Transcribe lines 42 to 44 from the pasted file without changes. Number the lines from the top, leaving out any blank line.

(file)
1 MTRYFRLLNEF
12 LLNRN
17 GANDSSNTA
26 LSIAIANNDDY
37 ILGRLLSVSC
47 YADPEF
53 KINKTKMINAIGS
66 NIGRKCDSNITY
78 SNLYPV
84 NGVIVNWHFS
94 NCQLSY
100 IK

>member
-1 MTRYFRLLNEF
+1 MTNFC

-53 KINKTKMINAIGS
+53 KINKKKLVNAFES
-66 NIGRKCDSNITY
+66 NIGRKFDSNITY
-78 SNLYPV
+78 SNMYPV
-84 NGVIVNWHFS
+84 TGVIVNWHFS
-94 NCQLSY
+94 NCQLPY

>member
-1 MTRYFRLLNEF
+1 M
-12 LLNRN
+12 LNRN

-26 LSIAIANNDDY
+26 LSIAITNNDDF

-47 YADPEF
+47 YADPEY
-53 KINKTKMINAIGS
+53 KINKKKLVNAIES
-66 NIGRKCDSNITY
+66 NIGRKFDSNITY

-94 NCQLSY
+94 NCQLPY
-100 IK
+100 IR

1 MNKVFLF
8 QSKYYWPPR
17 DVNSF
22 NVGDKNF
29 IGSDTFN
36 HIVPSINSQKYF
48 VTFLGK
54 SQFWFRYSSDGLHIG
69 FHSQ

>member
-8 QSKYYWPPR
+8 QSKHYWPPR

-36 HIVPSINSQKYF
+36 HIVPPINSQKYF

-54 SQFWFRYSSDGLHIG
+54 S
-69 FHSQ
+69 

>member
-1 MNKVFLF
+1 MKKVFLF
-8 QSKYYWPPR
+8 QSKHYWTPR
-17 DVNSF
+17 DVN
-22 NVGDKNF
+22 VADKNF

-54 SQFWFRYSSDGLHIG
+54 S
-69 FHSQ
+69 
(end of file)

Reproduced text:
+100 IR

1 MNKVFLF
8 QSKYYWPPR